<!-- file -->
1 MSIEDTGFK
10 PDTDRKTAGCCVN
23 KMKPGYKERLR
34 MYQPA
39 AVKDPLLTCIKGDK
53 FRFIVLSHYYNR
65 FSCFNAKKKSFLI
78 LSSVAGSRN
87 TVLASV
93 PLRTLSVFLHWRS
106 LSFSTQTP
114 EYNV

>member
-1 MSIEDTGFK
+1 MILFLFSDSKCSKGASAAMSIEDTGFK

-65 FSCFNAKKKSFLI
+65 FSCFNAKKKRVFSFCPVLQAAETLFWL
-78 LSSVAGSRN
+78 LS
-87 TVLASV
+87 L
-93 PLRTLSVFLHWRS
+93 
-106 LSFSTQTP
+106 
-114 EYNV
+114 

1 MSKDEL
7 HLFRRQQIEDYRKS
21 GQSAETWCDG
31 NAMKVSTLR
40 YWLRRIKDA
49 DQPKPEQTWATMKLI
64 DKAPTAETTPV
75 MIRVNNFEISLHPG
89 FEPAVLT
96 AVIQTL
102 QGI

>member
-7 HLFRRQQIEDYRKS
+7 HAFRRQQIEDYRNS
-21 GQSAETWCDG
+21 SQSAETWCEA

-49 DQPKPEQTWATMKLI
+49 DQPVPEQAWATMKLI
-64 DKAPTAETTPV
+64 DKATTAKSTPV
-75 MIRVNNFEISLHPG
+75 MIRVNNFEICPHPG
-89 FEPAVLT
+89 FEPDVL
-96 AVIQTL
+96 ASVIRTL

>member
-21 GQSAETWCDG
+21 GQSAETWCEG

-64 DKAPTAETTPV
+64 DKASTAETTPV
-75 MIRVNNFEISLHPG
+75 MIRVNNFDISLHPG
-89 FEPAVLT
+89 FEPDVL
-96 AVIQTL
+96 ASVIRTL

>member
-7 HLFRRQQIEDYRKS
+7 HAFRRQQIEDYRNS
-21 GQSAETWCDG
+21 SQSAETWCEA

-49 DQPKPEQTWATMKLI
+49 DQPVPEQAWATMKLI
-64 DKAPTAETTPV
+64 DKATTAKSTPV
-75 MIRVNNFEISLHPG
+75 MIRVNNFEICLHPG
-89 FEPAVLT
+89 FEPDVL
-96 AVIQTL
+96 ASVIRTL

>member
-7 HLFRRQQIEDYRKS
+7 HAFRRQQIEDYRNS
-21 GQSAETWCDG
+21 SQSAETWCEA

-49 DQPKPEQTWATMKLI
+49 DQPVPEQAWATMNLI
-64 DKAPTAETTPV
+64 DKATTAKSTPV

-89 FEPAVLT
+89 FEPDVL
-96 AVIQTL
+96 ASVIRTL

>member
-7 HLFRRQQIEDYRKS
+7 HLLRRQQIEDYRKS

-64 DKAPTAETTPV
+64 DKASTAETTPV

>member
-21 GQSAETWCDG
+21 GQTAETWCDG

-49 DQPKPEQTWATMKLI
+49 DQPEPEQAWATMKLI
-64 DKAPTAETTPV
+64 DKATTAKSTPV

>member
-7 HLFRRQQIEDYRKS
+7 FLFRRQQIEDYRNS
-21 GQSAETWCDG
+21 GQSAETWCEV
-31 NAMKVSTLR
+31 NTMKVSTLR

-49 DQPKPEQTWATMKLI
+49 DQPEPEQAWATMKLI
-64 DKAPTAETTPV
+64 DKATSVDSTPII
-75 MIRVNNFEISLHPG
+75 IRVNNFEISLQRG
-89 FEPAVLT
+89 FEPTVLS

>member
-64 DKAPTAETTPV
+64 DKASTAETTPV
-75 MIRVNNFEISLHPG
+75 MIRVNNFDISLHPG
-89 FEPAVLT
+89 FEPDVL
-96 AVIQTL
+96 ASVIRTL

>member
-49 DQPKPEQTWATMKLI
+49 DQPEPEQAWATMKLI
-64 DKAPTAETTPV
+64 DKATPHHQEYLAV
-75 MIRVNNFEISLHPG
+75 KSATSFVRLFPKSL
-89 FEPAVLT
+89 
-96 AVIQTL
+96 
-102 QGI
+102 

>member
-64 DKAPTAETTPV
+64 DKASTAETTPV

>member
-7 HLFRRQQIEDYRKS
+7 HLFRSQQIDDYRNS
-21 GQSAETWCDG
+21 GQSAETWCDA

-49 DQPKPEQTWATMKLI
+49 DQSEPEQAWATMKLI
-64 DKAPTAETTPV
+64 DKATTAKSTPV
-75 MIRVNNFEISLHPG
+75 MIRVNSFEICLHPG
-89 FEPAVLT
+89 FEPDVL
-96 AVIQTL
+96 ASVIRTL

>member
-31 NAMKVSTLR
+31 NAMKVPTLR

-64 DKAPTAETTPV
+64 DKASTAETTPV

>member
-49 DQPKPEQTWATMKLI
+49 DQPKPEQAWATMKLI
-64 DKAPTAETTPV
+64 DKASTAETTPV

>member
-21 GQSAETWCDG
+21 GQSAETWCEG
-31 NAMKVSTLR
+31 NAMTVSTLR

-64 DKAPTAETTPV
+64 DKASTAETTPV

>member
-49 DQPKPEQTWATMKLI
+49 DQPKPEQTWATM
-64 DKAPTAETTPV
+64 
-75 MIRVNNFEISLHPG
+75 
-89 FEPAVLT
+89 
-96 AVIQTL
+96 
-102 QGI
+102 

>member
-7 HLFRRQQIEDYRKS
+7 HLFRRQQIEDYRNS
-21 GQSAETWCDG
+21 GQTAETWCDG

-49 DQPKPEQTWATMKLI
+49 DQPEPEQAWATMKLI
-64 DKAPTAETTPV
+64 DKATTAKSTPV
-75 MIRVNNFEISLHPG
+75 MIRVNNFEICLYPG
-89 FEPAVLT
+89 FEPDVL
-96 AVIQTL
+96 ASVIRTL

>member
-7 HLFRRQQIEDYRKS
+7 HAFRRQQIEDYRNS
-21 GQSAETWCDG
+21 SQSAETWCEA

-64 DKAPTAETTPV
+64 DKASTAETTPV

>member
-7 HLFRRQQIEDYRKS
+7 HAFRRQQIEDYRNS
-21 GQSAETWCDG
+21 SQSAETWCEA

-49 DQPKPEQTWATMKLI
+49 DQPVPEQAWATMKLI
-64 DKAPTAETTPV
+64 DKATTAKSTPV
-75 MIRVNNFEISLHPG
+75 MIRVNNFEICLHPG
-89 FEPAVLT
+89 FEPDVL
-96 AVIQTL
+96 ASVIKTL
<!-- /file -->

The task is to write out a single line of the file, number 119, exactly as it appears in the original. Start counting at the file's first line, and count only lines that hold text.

+89 FEPTVLS